Sunday, September 03, 2006

Knowledge, Understanding, and Jazz

Last night my parents and I were having a dinner discussion that has become common at my house. That is, a conversation during which I try to explain Jazz to them and they continue to not understand it. For instance we were listening to "Blues and the Abstract Truth" by Oliver Nelson, an album that is catchy, melodic, and all around accessible. Then ITunes went on to "The shape of Jazz to Come" by Ornette Coleman, an album which is squawkish, atonal, and all around much less accessible (but still not truly "avant garde"). As I went to change the music to something more enjoyable my father made the remark: "That would fall more under the category of "unorganized jazz"".
I said: "Oh, it's organized".
Quoth my father (slightly sarcasticaly) "You mean to say that there are things in jazz that are more complex and sophisticated than I might think?"
"Well, yes" I had to say
Then my mother said "But if we don't understand it then how can we believe you?"

Thus, my question:
Can you really believe, and thus know, something if you don't understand it?

For instance: If your best friend came up to you and said "Pablo ate an entire swinger" And you had no idea who Pablo was or what a swinger was, could you really believe or know that "Pablo ate an enitre swinger".


Vvyynn said...

First: Avant Garde, Avant Garde. Second: No, no you can't believe something if you don't understand it. For me, in order to say "I believe this" I have to be able to defend it, and thus to understand it. Even if this isn't your position, if you don't understand something, and you say you believe it your simply regurgitating something that "The man on the Radio" told you you should believe. Thus, you don't actually believe it, you simply believe you believe it. Well, I'm off to cryptozoology. Merry Christmas.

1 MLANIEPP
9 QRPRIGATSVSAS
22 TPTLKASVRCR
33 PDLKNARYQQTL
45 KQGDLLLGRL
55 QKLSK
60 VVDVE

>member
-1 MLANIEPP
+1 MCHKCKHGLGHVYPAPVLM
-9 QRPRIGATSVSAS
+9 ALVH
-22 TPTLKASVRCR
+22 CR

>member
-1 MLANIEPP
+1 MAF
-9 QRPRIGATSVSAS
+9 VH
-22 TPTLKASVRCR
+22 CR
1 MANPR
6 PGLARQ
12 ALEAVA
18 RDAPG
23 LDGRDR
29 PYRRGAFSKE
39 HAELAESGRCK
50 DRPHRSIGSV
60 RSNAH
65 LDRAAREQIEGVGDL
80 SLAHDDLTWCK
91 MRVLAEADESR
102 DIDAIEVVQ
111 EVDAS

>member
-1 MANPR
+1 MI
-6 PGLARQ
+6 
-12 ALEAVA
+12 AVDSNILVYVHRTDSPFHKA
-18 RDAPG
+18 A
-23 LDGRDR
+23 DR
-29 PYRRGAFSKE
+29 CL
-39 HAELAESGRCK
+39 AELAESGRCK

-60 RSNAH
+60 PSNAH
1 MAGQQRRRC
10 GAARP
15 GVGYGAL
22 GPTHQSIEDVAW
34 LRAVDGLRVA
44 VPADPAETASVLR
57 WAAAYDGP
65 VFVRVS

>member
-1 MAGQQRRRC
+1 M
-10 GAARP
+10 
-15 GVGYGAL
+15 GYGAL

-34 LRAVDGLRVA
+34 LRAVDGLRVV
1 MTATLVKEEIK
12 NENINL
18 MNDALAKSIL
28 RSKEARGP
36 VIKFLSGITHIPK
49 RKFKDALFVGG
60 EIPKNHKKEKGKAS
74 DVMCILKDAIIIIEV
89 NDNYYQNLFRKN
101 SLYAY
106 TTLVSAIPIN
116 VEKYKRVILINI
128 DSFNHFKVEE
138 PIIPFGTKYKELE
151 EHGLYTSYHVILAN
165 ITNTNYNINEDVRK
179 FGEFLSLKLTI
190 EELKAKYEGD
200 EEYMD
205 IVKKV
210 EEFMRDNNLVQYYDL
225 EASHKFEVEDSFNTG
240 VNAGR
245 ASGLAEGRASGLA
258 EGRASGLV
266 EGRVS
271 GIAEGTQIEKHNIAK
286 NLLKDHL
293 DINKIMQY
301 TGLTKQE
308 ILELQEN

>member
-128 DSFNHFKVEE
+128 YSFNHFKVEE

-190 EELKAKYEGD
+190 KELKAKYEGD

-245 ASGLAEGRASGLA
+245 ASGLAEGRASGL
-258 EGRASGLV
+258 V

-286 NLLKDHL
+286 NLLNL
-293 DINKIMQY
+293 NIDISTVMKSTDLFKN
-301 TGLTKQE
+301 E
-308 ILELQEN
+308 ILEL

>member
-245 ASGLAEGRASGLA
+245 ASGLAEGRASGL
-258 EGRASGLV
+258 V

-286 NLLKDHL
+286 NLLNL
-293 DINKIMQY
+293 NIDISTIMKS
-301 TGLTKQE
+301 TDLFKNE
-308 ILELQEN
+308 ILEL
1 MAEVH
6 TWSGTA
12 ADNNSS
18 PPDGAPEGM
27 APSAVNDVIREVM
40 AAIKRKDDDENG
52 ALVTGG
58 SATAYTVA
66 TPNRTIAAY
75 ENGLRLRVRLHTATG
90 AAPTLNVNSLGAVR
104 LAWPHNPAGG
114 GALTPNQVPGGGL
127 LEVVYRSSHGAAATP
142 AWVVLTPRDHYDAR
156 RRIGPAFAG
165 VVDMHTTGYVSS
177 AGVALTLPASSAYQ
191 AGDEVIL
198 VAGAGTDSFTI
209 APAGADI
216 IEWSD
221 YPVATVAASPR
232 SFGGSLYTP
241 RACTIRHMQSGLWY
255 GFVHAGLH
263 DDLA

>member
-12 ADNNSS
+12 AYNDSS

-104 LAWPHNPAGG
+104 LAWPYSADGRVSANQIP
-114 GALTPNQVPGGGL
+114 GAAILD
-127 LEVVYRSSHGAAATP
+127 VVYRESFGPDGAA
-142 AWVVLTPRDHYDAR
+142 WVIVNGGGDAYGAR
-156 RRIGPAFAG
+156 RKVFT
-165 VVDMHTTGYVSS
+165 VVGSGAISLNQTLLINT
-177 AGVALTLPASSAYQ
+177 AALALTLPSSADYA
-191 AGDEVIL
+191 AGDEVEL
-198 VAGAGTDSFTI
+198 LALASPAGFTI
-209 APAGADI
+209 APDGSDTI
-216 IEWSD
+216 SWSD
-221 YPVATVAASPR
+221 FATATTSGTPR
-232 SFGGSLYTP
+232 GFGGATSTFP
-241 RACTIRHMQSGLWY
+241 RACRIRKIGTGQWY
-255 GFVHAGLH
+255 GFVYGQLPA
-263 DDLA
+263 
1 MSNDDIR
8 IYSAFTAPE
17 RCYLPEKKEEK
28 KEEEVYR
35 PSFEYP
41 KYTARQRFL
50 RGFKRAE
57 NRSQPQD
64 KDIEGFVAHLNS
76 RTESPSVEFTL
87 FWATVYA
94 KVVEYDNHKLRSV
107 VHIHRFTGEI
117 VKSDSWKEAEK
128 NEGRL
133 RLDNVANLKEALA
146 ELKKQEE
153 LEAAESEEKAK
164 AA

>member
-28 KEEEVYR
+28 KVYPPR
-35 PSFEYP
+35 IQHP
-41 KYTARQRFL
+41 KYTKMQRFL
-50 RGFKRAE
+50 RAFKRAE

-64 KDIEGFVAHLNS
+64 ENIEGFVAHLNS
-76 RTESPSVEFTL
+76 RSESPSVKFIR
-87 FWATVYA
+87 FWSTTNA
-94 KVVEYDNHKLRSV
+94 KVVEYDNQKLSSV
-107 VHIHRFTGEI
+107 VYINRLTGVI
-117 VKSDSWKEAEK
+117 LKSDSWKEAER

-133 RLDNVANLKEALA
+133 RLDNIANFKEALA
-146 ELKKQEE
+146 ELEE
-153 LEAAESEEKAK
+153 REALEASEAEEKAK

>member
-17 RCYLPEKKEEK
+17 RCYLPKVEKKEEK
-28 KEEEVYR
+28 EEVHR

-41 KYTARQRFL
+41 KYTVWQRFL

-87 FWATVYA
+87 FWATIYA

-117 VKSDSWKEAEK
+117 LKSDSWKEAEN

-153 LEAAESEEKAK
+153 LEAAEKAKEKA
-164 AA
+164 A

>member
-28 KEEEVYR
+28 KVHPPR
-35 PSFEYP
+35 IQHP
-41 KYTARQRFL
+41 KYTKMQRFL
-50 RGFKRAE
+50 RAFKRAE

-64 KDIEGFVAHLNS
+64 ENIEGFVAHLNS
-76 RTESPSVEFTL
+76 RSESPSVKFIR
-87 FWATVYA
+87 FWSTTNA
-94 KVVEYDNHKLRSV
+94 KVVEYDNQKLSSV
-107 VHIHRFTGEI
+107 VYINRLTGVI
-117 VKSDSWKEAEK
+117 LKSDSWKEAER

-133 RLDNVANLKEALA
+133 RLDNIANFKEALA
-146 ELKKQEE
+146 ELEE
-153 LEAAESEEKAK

A. Koss said...

Adversely, lots of people believe religious ideas without fully understanding them. I would say they really believe those things. Their belief isn't false.

We should make distinctions between belief and knowledge, not between beliefs and beliefs you believe you believe. No offense, but that's more of a tongue twister than a valid argument.

Big E said...

Thank you, Vinni, I Fixed the spelling of "Avant Garde"

Shayden said...

I agree with Abby about her views on the religion issue and the necessary distinction between belief and knowledge. As for your mother wondering how she can believe you about the quality of jazz, as is the case with any matter in the world, there is a certain amount of blind faith or trust that one must hold on a subject. One might not be able to fully fathom a concept but still believe in it, such as the speed of light and if one can exceed that, then one can travel back in time. The speed of light is sooo incredibly fast that no human has a full appreciation for it, but based on logical facts, they can trust that and believe it to be true without actually experiencing it.

Vvyynn said...

You're welcome, Evan, Any time. Also, I'm not exactly sure what the religion argument is stating about the original question. People who believe in religions have understanding of these religions, enough for them to state "I believe this". Thus, you still need understanding to believe.

Shayden said...

To believe in a relgion one need only understand the basic principles behind it. There are too many nuances and varied interpretations involved with religion to entirely grasp it with the understanding of an expert, but there are still people out there that really believe without this understanding. They won't necessarily know, but they can believe.

Vvyynn said...

Religion. Religion. Religion. Religion. Religion. religion. Religion. Is it truth yet? I WANT MY ICE CREAM NOW!